Letting Go With Both Hands

by , under Newest thoughts

A lot has happened in the 5 months since I wrote “To Let Go” — a post in which I used my experience at a Trump rally to explain my feelings about leaving graduate school. 

Here’s a quick recap of some notable events in my life since then:

  • Trump became the president
  • I moved out of my apartment
  • I completed the requirements for my Master’s Degree

I’ll be focused on the last two bullet points in this post, since I have my doubts about how long bullet point #1 will be applicable… 

Over the last few months I have started to do a nearly unhealthy amount of rock climbing. There are so many aspects of the sport that lend themselves as perfect metaphors for the progress and and obstacles which we face everyday. In other words, the Ups and Downs of life.

As the title suggests, this post is about letting go —
a very important part of life and rock climbing. 

But let’s take a step back first.

Journeys often begin with motivation:
why are you moving? what feeling is driving you?
Journeys can also start with fulfillment:
where are you going? what goal do you want to achieve?

There are many obstacles that may stand in the way, even if you can answer all of these questions. I see this in rock climbing quite clearly. For some, fear prevents them from even starting the climb.

But more often than not, the start of a journey is fun! Moving in a new way is exhilarating. Moving at all feels inherently good. When you start to climb you necessarily feel elevated.

This natural desire to ascend leads to a very particular problem, which is the focus of this post. I’ve seen it happen many times now: a new climber will scamper up a wall, totally enthralled by their ability to bootstrap  themselves off the ground. But when they reach the top they look down and realize, “oh sh*t, how do I get down now…?” This can lead to some unfortunate frustration, as it’s quite common to see someone on the ground yelling up to their partner “JUST LET GO!”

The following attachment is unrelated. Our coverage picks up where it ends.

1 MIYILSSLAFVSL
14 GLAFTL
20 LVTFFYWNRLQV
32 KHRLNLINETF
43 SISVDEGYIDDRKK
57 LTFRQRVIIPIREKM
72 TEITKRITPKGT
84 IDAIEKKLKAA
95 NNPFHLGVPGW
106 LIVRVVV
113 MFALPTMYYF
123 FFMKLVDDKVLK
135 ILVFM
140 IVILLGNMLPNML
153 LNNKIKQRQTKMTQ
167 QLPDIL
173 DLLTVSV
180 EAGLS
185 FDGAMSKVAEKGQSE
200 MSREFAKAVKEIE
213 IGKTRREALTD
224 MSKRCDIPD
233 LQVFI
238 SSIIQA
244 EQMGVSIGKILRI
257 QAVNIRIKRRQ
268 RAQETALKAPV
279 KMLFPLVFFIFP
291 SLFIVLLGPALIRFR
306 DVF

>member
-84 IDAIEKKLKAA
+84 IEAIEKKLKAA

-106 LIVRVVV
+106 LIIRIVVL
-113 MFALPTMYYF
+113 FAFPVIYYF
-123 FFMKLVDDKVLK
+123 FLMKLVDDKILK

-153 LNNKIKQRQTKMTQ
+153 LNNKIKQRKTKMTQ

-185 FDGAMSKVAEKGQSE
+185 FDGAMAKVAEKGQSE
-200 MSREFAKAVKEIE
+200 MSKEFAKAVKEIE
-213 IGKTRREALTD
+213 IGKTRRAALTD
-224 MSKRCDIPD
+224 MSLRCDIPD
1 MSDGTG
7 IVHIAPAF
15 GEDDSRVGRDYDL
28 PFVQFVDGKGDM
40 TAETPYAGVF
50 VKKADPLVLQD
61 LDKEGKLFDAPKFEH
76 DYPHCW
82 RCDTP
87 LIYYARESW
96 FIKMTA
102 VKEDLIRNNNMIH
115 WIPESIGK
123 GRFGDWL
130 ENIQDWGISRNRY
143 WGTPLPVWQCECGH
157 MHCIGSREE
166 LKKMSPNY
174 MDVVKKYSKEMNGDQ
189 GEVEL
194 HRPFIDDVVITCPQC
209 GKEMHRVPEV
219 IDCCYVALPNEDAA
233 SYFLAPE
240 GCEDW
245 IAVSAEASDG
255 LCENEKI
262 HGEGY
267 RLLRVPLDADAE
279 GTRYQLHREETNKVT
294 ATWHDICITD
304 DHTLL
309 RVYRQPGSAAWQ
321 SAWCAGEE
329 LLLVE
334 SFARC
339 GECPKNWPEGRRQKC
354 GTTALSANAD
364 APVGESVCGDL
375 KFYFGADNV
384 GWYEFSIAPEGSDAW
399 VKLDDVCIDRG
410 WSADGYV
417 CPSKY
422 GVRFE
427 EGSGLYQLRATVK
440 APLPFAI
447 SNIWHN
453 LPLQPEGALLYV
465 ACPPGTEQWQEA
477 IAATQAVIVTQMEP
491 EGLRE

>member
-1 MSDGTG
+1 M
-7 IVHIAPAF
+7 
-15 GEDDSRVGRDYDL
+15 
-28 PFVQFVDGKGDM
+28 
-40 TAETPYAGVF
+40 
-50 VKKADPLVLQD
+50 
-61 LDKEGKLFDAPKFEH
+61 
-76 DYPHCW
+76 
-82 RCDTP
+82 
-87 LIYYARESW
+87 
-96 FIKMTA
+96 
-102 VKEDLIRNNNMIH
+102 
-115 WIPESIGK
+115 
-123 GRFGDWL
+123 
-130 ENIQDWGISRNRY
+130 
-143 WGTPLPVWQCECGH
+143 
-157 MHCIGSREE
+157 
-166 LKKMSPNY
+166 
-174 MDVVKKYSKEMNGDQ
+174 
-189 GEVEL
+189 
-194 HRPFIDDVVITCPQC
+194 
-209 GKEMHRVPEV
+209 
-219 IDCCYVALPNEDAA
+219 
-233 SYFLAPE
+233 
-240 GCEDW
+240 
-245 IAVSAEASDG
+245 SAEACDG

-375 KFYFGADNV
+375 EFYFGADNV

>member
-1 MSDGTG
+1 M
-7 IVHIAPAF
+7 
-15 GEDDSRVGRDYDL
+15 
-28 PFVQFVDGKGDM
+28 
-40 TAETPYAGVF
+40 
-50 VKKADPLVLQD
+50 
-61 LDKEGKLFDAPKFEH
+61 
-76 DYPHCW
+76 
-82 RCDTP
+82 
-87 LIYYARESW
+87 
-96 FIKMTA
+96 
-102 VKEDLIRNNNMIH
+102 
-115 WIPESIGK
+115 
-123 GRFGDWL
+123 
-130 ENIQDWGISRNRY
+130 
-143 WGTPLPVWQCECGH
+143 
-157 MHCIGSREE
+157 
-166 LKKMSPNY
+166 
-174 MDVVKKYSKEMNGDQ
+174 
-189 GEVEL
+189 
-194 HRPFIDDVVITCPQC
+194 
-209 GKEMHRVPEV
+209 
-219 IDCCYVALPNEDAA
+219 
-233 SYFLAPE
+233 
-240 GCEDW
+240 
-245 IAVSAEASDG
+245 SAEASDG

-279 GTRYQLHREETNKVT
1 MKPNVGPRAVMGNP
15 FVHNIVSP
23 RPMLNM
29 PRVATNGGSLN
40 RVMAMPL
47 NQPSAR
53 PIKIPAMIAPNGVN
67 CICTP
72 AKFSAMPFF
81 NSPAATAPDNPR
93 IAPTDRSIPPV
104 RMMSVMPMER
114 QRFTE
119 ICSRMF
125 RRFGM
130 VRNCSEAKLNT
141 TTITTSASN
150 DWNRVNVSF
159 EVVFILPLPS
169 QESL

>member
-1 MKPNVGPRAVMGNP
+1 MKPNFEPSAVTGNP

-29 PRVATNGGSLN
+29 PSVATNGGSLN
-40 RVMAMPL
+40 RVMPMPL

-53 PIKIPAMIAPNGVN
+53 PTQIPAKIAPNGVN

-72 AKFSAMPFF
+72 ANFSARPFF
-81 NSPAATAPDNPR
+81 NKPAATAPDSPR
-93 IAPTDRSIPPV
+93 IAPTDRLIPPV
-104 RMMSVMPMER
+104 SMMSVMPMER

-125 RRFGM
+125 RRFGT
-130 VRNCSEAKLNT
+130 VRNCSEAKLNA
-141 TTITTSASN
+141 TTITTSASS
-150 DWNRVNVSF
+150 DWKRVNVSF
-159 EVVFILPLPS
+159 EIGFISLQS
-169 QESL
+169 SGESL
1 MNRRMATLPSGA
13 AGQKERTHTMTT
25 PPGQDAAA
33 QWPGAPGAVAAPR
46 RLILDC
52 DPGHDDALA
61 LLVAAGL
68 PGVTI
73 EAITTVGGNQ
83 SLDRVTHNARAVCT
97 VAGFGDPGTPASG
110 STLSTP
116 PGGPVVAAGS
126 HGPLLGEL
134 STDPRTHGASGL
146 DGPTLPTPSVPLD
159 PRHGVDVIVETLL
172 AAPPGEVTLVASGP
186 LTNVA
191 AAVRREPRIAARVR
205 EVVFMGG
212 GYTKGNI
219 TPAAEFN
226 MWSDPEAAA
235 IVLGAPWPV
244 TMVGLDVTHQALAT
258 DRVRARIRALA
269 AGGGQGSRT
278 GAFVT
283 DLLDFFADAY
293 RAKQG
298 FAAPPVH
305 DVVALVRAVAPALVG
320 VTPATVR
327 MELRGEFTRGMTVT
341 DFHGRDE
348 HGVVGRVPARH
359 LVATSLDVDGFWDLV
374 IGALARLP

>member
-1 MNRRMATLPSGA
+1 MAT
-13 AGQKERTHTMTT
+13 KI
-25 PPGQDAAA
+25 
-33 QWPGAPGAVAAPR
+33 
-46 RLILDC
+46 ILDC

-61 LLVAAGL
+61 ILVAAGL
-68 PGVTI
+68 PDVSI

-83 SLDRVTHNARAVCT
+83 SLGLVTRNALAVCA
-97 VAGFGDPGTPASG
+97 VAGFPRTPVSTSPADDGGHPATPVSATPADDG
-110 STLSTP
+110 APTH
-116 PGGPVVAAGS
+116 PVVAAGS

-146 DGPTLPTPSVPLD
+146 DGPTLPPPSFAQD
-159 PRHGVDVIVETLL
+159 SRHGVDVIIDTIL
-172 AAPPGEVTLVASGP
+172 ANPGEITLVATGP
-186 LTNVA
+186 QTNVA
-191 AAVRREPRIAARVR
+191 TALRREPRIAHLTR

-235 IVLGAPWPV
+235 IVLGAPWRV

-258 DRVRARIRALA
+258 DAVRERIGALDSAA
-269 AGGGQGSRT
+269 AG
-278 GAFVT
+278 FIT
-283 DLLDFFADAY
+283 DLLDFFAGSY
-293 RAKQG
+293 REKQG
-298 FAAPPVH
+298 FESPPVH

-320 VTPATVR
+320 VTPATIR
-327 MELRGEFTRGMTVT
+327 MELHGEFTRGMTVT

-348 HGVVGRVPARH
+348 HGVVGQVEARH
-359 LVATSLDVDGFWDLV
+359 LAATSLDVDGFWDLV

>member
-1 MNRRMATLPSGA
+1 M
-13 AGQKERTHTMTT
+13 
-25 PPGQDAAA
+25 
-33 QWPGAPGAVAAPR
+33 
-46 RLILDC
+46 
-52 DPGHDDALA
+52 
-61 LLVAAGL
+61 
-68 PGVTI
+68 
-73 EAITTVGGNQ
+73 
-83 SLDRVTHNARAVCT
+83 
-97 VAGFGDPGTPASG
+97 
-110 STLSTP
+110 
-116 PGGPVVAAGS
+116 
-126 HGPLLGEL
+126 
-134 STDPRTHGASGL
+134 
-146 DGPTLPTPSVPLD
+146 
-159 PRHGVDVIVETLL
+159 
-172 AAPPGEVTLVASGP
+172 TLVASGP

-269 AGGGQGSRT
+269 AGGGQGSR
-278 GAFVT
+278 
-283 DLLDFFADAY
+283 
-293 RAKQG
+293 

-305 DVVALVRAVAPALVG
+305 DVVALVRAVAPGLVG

As if it were so simple…

Some people who face this problem make a leap of faith and end up safely on the ground. Others replace their grip on the wall by grabbing onto the rope which is keeping them safely suspended.

There is one response to the “oh sh*t” ‘fear-of-falling’ moment that I find absolutely fascinating.
When faced with the choice of holding on and staying on the wall or letting go and falling, a surprising number of people let go, but only with one hand. For example, they’ll let go with their right hand and as soon as they let go with their left hand the right grabs hold of the wall again! It shouldn’t be as surprising as it is, because that’s exactly how they got to the top: one hand holds while the other lets go, then you do that until there’s no more wall to climb. While this technique is effective at propelling yourself upwards, it totally prevents you from floating safely to the ground. Even more than that, it can really hurt to support all of your weight on the grip of just one hand.

Now, before I get totally lost in my rock climbing world, it’s important to bring this back to life.

As I said at the beginning of this post, it’s been about 5 months since a chain of dominoes in my life toppled and jolted me loose from my spiral  to set me on the eightstep path of infinity. Since then I have been hard at work; focused on my thoughts, feelings, and behavior in order to ‘find my self.’ 

A huge area of resistance for me has been finalizing my ‘dropping out’ of a PhD program, which required me to give a seminar summing up all my work to this point. Logically, this shouldn’t have been a problem for me, since I am quite confident in my speaking skills and very knowledgeable about my work. I had known since the beginning of this website that I needed to learn how to let go, but, thanks to rock climbing, I recently realized that letting go of my PhD program was my logic talking — in other words, taking my right hand off the wall. In order to get safely back onto the ground I needed to let go emotionally — taking my left hand off the wall. 

And this realization absolutely worked! I scheduled my talk to occur at the same time as I was moving out of the apartment that I had shared with my ex-girlfriend. My talk went well (I let go with my right hand) and shortly thereafter, I turned in the keys to our apartment (I let go with my left hand). Now, I’m safely on the ground and I feel exhilarated, free, and exhausted.

I made myself a new person and now I have a brand new life.

Now I just need to remember to rest  before I climb another wall…

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